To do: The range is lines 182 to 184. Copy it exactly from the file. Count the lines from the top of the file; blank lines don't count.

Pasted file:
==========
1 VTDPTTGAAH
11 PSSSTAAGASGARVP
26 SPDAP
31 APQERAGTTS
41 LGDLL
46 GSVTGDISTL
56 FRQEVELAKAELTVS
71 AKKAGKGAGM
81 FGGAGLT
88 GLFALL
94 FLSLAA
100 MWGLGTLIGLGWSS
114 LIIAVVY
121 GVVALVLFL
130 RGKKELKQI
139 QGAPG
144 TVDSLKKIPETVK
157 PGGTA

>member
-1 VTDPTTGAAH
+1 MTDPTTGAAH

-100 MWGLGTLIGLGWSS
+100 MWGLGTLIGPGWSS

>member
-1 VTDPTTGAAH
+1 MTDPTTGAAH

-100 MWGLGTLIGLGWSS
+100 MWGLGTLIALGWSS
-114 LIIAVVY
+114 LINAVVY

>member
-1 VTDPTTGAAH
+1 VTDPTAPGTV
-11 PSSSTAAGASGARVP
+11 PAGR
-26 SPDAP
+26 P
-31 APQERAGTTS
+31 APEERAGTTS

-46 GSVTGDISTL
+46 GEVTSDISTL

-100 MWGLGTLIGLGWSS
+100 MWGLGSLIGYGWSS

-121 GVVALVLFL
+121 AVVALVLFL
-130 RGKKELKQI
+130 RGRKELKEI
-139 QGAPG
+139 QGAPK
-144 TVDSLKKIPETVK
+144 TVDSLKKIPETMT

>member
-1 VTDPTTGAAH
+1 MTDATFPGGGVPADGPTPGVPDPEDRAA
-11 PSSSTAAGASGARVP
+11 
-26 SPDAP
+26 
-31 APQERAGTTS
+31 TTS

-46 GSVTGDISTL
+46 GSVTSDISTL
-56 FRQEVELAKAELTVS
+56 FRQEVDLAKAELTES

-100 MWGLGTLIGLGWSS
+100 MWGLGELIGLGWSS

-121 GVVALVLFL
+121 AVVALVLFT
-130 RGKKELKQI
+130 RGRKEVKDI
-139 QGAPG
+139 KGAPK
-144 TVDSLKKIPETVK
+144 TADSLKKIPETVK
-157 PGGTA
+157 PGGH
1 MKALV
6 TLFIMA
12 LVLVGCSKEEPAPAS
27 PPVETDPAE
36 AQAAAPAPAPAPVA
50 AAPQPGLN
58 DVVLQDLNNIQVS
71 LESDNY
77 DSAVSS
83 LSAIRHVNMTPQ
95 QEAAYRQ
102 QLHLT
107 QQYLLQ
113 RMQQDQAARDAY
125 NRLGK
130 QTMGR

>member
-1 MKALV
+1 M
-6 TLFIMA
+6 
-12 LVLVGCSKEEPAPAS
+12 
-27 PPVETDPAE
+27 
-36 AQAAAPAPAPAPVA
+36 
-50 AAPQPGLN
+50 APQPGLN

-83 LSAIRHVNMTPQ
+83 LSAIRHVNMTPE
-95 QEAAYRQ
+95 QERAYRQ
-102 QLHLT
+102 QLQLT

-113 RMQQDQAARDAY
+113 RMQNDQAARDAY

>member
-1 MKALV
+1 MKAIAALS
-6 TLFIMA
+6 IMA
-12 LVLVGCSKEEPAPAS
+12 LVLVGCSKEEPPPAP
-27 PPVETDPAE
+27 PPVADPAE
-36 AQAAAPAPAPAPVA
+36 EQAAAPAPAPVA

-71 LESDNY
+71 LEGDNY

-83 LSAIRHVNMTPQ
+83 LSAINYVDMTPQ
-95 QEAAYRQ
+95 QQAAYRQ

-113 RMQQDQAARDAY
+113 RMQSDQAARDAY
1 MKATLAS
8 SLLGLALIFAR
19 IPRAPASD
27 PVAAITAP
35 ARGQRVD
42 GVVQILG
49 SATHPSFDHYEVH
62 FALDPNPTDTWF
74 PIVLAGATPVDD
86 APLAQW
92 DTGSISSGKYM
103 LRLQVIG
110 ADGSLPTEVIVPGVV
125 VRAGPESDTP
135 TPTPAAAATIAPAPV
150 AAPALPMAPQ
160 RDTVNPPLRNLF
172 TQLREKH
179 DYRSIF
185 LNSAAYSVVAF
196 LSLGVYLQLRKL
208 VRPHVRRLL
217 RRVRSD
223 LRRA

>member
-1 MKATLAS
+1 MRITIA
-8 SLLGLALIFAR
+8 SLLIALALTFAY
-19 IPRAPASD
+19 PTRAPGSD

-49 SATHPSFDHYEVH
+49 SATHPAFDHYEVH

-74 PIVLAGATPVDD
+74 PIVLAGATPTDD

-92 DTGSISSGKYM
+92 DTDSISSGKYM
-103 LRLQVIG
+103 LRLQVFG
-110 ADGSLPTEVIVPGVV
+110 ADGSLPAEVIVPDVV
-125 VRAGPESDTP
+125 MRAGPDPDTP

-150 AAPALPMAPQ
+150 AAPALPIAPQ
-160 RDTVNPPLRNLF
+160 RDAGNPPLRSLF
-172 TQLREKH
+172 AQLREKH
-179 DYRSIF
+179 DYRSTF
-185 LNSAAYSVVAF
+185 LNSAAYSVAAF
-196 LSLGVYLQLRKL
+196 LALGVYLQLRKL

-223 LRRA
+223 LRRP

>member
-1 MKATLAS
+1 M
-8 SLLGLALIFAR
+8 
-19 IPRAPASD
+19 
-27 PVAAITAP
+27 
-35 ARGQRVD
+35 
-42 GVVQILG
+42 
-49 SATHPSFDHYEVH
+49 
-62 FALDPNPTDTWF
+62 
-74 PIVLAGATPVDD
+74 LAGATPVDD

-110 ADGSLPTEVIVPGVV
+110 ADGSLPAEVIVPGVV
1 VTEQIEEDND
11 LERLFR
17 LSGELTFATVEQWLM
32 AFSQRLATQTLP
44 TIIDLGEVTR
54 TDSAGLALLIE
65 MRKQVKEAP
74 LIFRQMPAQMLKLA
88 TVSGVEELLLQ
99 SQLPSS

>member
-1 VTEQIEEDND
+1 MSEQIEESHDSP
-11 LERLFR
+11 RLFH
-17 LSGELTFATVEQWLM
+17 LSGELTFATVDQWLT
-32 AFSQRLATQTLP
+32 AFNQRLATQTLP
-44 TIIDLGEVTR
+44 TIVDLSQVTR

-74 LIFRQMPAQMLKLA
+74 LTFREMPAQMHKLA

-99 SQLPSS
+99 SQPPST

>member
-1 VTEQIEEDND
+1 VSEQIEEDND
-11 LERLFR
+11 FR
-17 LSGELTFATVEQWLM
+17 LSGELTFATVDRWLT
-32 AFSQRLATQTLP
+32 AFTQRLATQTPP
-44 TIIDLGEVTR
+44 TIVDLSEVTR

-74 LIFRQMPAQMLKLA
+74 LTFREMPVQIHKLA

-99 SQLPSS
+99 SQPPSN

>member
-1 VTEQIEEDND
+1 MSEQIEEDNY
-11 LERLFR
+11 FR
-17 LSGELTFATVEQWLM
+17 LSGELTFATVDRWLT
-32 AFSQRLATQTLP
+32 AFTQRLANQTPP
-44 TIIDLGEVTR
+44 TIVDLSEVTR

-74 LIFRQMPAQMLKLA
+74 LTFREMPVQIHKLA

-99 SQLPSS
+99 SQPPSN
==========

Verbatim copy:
-179 DYRSIF
+179 DYRSTF
-185 LNSAAYSVVAF